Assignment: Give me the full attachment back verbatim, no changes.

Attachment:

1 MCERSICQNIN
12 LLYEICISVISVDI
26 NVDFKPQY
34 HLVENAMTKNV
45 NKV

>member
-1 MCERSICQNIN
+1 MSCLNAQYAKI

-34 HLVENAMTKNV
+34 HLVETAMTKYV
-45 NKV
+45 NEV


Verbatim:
1 MCERSICQNIN
12 LLYEICISVISVDI
26 NVDFKPQY
34 HLVENAMTKNV
45 NKV

>member
-1 MCERSICQNIN
+1 MSCLNAQYAKI

-34 HLVENAMTKNV
+34 HLVETAMTKYV
-45 NKV
+45 NEV